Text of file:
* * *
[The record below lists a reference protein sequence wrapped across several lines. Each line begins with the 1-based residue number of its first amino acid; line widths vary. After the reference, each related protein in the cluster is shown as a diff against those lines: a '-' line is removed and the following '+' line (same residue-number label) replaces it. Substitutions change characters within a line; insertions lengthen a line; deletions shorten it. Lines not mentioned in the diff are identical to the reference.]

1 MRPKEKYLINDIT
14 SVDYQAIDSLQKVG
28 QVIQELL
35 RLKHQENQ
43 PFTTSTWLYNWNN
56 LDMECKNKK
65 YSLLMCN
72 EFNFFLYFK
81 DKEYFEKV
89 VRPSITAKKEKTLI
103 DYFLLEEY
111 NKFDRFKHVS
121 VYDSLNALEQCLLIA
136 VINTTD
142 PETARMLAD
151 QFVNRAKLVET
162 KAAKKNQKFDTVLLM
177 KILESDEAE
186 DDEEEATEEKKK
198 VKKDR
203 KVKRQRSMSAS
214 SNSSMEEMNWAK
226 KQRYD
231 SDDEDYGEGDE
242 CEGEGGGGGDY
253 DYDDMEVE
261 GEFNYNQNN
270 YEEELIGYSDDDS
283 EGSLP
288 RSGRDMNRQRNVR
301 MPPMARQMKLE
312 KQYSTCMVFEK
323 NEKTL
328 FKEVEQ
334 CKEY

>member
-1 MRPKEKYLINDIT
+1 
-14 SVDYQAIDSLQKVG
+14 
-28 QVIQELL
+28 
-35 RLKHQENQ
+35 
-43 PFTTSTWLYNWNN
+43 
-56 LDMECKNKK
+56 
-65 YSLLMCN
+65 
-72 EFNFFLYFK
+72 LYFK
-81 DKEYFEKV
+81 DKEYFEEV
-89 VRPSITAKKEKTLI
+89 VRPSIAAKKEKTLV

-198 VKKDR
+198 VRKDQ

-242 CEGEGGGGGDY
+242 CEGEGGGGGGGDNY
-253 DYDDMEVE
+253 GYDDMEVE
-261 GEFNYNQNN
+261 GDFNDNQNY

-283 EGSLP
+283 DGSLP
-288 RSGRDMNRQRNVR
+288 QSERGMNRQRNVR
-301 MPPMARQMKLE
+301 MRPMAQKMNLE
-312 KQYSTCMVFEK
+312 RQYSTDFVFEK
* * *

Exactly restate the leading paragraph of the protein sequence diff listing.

[The record below lists a reference protein sequence wrapped across several lines. Each line begins with the 1-based residue number of its first amino acid; line widths vary. After the reference, each related protein in the cluster is shown as a diff against those lines: a '-' line is removed and the following '+' line (same residue-number label) replaces it. Substitutions change characters within a line; insertions lengthen a line; deletions shorten it. Lines not mentioned in the diff are identical to the reference.]